|Date:||25 January 2006|
|Authors:||Robert Chote , Carl Emmerson , Rupert Harrison and David Miles|
The Green Budget 2006 was edited by Robert Chote, Carl Emmerson, Rupert Harrison and David Miles, and copy-edited by Judith Payne.
It was produced in collaboration with Morgan Stanley and with additional funding from the ESRC-funded Centre for the Microeconomic Analysis of Public Policy at IFS.
|in collaboration with
2.2 The government's fiscal rules
2.3 The evolution of the public finances since 1997
2.4 Meeting the fiscal rules
2.5 Reforming the fiscal framework
3.2 Recent developments
3.3 Medium-term risks
3.4 Short-term risks
3.5 The cycle, trend growth and spare capacity
3.6 Morgan Stanley forecasts
4.2 Trends in public spending since 1997
4.3 Scenarios for the 2007 CSR
4.4 Longer-term pressures on spending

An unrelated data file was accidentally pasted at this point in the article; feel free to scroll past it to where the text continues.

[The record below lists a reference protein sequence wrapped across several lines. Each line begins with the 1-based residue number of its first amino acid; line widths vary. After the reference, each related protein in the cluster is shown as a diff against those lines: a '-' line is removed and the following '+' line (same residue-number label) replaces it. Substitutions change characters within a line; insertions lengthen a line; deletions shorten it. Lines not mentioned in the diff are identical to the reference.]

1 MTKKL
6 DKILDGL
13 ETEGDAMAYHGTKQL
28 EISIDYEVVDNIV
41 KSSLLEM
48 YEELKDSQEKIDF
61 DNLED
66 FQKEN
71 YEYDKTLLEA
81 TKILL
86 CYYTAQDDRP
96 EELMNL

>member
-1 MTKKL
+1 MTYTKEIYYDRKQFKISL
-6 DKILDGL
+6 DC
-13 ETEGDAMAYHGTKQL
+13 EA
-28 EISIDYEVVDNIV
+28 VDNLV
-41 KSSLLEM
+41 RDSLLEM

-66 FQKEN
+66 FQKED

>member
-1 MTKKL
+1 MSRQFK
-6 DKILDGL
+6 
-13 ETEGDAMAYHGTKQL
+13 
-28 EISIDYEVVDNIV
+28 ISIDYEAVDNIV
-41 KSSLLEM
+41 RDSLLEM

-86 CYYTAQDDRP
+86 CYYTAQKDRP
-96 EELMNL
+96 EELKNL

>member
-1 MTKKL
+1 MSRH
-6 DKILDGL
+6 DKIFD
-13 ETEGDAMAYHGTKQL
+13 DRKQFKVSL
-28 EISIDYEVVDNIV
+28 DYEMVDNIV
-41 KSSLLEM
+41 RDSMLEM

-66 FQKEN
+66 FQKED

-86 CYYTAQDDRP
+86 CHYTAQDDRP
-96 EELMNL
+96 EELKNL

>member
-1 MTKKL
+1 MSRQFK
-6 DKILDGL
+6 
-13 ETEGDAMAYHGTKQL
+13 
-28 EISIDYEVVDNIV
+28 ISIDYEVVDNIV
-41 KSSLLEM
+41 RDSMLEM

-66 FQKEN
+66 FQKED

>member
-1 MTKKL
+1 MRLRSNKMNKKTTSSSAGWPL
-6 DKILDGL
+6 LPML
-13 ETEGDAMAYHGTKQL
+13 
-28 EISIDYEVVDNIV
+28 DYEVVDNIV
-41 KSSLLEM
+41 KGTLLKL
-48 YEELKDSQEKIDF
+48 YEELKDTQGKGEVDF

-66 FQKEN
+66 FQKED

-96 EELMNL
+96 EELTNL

5.2 Short-term projections
5.3 Medium-term prospects
5.4 Alternative macroeconomic assumptions
5.5 The fiscal rules and the Budget judgement
6.2 How does gilt issuance affect yields?
6.3 The sustainability of low interest rates
6.4 How should the government fund its borrowing?
6.5 The DMO's current strategy'
6.6 Buying back company pension liabilities
7.2 How do tax credits work?
7.3 What went wrong and what has been done?
7.4 Have the new tax credits met their goals?
8.2 R&D tax credits
8.3 The National Employer Training Programme
8.4 Planning regulation and economic performance
9.2 International pressures and the European Court of Justice
9.3 North Sea taxation
9.4 The starting rate of corporation tax: an obituary
10.2 What is acceptable tax avoidance?
10.3 Underlying issues
10.4 Tax Avoidance Disclosure
10.5 'Tax in the Boardroom'
Appendix A: Forecasting public finances
Appendix B: Headline tax and benefit rates and thresholds
© The Institute for Fiscal Studies, January 2006